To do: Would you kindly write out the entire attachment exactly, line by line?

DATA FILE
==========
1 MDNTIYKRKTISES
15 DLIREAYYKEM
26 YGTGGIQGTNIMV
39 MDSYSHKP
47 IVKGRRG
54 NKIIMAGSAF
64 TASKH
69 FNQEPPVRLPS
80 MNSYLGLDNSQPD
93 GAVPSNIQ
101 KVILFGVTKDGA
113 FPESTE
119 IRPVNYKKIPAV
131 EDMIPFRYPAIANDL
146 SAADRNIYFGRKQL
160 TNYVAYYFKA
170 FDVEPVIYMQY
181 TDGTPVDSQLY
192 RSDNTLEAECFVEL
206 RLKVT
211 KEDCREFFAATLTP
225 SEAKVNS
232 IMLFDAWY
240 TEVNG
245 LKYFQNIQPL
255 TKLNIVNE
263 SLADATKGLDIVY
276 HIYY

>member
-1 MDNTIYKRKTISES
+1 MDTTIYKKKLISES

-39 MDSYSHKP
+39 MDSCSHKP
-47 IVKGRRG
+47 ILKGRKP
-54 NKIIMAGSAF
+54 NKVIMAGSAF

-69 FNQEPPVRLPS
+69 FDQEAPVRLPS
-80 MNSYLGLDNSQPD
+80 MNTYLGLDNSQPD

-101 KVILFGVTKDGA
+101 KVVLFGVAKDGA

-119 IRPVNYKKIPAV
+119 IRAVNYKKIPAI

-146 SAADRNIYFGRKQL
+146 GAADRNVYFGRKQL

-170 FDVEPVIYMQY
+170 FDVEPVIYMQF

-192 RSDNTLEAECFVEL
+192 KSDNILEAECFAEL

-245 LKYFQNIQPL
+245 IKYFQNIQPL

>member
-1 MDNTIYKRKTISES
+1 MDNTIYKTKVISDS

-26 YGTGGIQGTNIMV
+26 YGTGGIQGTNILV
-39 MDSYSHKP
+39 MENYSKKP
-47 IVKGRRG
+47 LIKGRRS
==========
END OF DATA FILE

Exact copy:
1 MDNTIYKRKTISES
15 DLIREAYYKEM
26 YGTGGIQGTNIMV
39 MDSYSHKP
47 IVKGRRG
54 NKIIMAGSAF
64 TASKH
69 FNQEPPVRLPS
80 MNSYLGLDNSQPD
93 GAVPSNIQ
101 KVILFGVTKDGA
113 FPESTE
119 IRPVNYKKIPAV
131 EDMIPFRYPAIANDL
146 SAADRNIYFGRKQL
160 TNYVAYYFKA
170 FDVEPVIYMQY
181 TDGTPVDSQLY
192 RSDNTLEAECFVEL
206 RLKVT
211 KEDCREFFAATLTP
225 SEAKVNS
232 IMLFDAWY
240 TEVNG
245 LKYFQNIQPL
255 TKLNIVNE
263 SLADATKGLDIVY
276 HIYY

>member
-1 MDNTIYKRKTISES
+1 MDTTIYKKKLISES

-39 MDSYSHKP
+39 MDSCSHKP
-47 IVKGRRG
+47 ILKGRKP
-54 NKIIMAGSAF
+54 NKVIMAGSAF

-69 FNQEPPVRLPS
+69 FDQEAPVRLPS
-80 MNSYLGLDNSQPD
+80 MNTYLGLDNSQPD

-101 KVILFGVTKDGA
+101 KVVLFGVAKDGA

-119 IRPVNYKKIPAV
+119 IRAVNYKKIPAI

-146 SAADRNIYFGRKQL
+146 GAADRNVYFGRKQL

-170 FDVEPVIYMQY
+170 FDVEPVIYMQF

-192 RSDNTLEAECFVEL
+192 KSDNILEAECFAEL

-245 LKYFQNIQPL
+245 IKYFQNIQPL

>member
-1 MDNTIYKRKTISES
+1 MDNTIYKTKVISDS

-26 YGTGGIQGTNIMV
+26 YGTGGIQGTNILV
-39 MDSYSHKP
+39 MENYSKKP
-47 IVKGRRG
+47 LIKGRRS